"The Glass Menagerie," written in 1944, was Williams' first big success. The play won the 1945 New York Drama Critics Circle Award. Although the production, which opens Friday, Oct. 21, is a first for PTC, the play is one of Williams' most popular and has had numerous revivals. A 2013 production featuring Cherry Jones as Amanda garnered seven Tony Award nominations, and another revival featuring Sally Field is playing on Broadway. Actors ranging from Laurette Taylor in the original production to Maureen Stapleton, Jessica Tandy, Julie Harris, Jessica Lange, Joanne Woodward and Katharine Hepburn have portrayed Amanda, either onstage or in film.
It's a formidable array, but Williamson knows it's essential for her to create her version of the character. "You want to be able to connect to it in a way that's personal to you so that the truth within you connects with the truth for that audience," she says.
At 5 feet, 10 inches, she is much taller than many who've played the role, so her image is "a little birdlike woman that doesn't necessarily appear like one but has a broken spirit inside." Although people usually equate Laura with the glass menagerie, Williamson thinks the entire family has that fragility. At the same time, "she has a survivor instinct in her that's fierce," Williamson says. "I think she loves her children very much, but she doesn't have the proper boundaries. … She's shoving. There's a misguided maternal instinct in her."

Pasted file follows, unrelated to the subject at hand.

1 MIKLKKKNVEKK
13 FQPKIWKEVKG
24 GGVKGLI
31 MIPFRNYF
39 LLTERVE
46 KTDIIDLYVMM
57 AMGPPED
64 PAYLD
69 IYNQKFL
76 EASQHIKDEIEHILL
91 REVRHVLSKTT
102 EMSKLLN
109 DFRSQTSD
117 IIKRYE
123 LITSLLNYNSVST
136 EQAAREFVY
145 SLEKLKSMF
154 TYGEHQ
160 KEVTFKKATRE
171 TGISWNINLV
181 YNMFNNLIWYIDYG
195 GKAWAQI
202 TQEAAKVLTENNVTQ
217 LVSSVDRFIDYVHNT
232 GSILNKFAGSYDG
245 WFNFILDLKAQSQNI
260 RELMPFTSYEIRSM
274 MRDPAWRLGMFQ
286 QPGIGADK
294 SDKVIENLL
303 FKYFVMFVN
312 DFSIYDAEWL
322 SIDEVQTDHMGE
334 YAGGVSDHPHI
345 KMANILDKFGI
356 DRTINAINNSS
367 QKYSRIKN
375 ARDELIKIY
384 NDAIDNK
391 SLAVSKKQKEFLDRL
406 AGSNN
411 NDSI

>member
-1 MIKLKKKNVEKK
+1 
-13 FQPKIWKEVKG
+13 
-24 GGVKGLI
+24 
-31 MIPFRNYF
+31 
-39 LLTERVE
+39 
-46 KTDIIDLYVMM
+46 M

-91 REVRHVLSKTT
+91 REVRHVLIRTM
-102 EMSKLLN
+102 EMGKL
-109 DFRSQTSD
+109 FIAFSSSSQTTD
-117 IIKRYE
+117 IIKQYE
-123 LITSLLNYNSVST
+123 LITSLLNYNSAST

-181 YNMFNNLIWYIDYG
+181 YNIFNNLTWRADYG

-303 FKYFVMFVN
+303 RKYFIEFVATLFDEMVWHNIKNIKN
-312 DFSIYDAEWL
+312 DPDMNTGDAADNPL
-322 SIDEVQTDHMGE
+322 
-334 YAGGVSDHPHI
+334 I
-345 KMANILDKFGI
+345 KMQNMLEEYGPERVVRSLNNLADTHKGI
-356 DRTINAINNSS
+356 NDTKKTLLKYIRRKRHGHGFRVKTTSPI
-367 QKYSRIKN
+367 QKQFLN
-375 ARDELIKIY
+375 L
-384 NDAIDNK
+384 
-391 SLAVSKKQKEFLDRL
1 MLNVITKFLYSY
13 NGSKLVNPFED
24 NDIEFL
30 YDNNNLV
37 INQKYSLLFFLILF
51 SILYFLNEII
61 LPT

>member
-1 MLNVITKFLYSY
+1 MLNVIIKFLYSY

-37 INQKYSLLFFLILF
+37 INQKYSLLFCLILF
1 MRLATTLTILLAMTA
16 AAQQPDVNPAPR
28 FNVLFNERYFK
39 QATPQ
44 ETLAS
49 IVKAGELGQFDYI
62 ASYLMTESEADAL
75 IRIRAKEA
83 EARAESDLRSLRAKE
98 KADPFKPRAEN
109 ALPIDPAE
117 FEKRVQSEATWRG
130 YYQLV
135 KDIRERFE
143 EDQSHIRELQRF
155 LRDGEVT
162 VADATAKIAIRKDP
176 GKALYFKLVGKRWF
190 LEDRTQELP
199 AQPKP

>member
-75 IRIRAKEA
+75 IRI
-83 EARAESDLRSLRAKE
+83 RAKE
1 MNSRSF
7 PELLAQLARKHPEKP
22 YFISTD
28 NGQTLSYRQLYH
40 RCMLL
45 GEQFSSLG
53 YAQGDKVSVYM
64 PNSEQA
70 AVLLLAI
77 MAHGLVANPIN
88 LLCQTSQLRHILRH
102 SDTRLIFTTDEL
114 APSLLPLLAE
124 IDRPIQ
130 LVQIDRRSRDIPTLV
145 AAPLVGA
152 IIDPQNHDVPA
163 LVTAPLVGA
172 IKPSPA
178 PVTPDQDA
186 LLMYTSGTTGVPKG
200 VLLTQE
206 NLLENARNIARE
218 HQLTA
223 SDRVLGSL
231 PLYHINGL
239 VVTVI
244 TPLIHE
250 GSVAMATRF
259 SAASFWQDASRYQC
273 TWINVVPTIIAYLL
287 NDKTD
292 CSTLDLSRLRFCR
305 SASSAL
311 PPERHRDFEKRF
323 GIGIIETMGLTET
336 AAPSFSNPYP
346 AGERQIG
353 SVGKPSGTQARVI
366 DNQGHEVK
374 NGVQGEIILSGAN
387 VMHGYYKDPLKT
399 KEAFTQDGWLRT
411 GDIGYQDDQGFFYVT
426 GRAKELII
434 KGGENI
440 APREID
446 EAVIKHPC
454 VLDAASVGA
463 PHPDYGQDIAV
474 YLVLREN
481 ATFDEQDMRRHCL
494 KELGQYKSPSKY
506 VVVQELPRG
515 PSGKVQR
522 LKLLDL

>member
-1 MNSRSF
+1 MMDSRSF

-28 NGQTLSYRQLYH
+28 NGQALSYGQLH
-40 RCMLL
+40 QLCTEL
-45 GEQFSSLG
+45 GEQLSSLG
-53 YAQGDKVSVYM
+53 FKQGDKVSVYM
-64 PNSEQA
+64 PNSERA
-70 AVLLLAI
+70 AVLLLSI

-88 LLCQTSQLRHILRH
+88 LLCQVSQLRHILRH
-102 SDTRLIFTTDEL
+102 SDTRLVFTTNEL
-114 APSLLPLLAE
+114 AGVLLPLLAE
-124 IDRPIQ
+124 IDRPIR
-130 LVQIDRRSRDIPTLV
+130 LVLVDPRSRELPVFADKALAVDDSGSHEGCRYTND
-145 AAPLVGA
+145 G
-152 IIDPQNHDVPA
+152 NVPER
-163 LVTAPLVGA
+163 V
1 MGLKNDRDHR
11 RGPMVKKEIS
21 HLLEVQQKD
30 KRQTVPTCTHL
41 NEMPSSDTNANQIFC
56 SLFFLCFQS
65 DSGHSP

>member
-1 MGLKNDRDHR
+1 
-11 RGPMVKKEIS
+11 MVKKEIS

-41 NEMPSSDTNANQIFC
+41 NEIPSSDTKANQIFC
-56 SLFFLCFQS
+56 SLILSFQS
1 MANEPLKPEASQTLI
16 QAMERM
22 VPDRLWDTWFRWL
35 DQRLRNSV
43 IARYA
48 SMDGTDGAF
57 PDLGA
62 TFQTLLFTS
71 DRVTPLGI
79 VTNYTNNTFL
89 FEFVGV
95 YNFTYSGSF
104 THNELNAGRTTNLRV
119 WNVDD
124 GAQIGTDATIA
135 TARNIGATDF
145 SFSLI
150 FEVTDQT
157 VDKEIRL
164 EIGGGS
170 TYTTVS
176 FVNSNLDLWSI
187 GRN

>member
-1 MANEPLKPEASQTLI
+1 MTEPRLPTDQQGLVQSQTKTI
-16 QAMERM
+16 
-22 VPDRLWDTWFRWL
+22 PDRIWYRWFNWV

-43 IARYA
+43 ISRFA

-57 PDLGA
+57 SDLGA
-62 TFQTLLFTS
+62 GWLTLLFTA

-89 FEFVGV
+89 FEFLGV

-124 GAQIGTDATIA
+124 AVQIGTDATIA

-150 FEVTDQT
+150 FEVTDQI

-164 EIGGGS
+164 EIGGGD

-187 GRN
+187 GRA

For playgoers who associate Williams with his grittier work like "A Streetcar Named Desire" or "Cat on a Hot Tin Roof," "The Glass Menagerie" is a much quieter, gentler play. Tom, who represents Williams in the play and acts as narrator and a character, tells us it's a memory play; it's not realistic.
Zachary Prince, who plays Tom, has had his eye on the role since he played a poet in one of Williams' short plays in college at Carnegie Mellon. "I remember just loving the language and the poetic lilt and rhythm of how he writes," Prince says. But portraying Tom is tricky: How do you unify the poetic style of the narrator's monologues with the realistic dialogue of Tom's family scenes?